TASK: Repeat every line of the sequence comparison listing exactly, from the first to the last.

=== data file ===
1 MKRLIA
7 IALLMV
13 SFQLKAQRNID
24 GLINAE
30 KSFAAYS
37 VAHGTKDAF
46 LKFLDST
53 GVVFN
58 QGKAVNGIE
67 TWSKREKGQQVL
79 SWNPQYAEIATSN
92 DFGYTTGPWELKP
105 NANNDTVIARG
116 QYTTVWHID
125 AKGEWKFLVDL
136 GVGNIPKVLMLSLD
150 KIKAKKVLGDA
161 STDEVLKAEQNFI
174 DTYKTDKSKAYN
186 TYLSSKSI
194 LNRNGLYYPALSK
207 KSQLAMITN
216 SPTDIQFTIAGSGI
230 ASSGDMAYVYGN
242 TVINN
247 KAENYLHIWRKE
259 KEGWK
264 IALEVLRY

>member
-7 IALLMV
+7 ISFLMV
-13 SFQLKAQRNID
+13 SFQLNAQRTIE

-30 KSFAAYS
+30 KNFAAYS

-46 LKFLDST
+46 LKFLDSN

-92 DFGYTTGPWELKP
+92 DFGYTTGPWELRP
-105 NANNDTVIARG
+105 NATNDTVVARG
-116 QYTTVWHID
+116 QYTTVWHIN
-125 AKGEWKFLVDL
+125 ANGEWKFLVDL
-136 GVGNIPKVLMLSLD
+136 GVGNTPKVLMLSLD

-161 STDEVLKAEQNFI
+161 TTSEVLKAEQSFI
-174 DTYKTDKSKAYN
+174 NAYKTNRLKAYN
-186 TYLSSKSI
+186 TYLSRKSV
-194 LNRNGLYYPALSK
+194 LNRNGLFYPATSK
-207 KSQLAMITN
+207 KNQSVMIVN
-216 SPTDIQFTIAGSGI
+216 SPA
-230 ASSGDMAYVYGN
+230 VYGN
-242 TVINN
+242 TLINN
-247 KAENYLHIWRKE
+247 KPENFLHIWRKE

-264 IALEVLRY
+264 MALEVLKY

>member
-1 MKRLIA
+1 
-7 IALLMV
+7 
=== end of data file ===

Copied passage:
1 MKRLIA
7 IALLMV
13 SFQLKAQRNID
24 GLINAE
30 KSFAAYS
37 VAHGTKDAF
46 LKFLDST
53 GVVFN
58 QGKAVNGIE
67 TWSKREKGQQVL
79 SWNPQYAEIATSN
92 DFGYTTGPWELKP
105 NANNDTVIARG
116 QYTTVWHID
125 AKGEWKFLVDL
136 GVGNIPKVLMLSLD
150 KIKAKKVLGDA
161 STDEVLKAEQNFI
174 DTYKTDKSKAYN
186 TYLSSKSI
194 LNRNGLYYPALSK
207 KSQLAMITN
216 SPTDIQFTIAGSGI
230 ASSGDMAYVYGN
242 TVINN
247 KAENYLHIWRKE
259 KEGWK
264 IALEVLRY

>member
-7 IALLMV
+7 ISFLMV
-13 SFQLKAQRNID
+13 SFQLNAQRTIE

-30 KSFAAYS
+30 KNFAAYS

-46 LKFLDST
+46 LKFLDSN

-92 DFGYTTGPWELKP
+92 DFGYTTGPWELRP
-105 NANNDTVIARG
+105 NATNDTVVARG
-116 QYTTVWHID
+116 QYTTVWHIN
-125 AKGEWKFLVDL
+125 ANGEWKFLVDL
-136 GVGNIPKVLMLSLD
+136 GVGNTPKVLMLSLD

-161 STDEVLKAEQNFI
+161 TTSEVLKAEQSFI
-174 DTYKTDKSKAYN
+174 NAYKTNRLKAYN
-186 TYLSSKSI
+186 TYLSRKSV
-194 LNRNGLYYPALSK
+194 LNRNGLFYPATSK
-207 KSQLAMITN
+207 KNQSVMIVN
-216 SPTDIQFTIAGSGI
+216 SPA
-230 ASSGDMAYVYGN
+230 VYGN
-242 TVINN
+242 TLINN
-247 KAENYLHIWRKE
+247 KPENFLHIWRKE

-264 IALEVLRY
+264 MALEVLKY

>member
-1 MKRLIA
+1 
-7 IALLMV
+7 